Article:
Since the dawn of time, women have been telling men that size doesn’t matter but, oh, how times have changed. Size does matter, at least when it comes to your benefits package.
These days, as you stroll out into the single scene, you just might want to dangle your group health insurance card as a tantalizing offering to the opposite sex. For maximum appeal, make sure the side with the co-pay amount is clearly visible.
That would be enough to capture the attention, and perhaps the heart, of Terri Carlson, the creator of the website: WillMarryforHealthInsurance.com. According to Ms. Carlson, her job does not offer health insurance. In anticipation of reaching the end of her COBRA benefits period, which is barely affordable itself, she has been seeking coverage in the individual market. Her chronic pre-existing condition has resulted in denials across the board. Most states allow insurers to deny coverage due to health reasons.
What’s a lady to do? Why, advertise for a husband, of course. Not just any husband, but one with a substantial benefits package that includes group coverage for a spouse. Of particular interest is the co-pay.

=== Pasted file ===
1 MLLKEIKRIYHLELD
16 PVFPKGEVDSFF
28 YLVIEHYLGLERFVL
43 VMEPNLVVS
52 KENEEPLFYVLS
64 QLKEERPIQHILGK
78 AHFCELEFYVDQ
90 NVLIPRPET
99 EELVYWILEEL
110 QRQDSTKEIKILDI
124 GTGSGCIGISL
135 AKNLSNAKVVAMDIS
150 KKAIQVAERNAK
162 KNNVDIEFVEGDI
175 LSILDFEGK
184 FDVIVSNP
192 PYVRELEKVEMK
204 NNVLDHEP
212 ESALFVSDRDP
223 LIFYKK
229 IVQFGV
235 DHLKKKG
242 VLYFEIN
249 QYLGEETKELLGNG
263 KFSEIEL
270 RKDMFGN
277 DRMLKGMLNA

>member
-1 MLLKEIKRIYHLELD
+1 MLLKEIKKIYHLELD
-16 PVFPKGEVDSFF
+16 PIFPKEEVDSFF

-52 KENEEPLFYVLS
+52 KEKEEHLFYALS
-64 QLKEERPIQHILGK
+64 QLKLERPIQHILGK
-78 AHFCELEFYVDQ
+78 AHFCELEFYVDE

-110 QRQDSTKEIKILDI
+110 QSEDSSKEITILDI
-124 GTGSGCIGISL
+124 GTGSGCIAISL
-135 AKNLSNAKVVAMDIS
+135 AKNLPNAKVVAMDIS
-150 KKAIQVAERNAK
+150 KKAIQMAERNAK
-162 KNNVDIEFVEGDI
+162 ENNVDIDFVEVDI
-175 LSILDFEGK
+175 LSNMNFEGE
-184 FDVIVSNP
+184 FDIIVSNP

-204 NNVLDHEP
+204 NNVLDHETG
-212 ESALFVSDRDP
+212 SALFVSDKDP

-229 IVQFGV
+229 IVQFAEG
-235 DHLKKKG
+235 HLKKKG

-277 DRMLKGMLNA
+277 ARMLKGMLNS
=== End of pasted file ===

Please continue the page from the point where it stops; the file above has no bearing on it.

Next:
Is this woman for real? Whether or not she is, marrying for health insurance benefits is certainly not a new concept. A 2008 Kaiser Family Foundation poll found that seven percent of respondents said that they, or someone in their household, had decided to get married to obtain health insurance through their spouse… that was two years ago… and that was the seven percent who would admit it. One must assume that a lot of people would be rather reluctant to admit this as their reason for marrying.
Then there are the couples want to, but don’t marry, because a child who previously qualified for aid would lose it upon marriage, and the couple would be unable to afford it on their own; or those who divorce in order for one of them to qualify for Medicaid; or miserable couples who stay together to avoid the fate of the uninsured.
Rising unemployment and the difficulty encountered in the individual market are contributing the the rising tide of uninsured. Those with pre-existing conditions are at particular risk, with both their health and their financial stability — meaning keeping a roof over your head, food on the table, and clothes on your back — hanging in the balance.
It’s hard to blame folks for trying to survive the inhumane and antiquated maze of red tape we refer to as our “health care system.”
So if you’re on the market for a mate, a large benefits package just may make you the most popular single in town.
“In sickness and in health” is taking on a whole new meaning.
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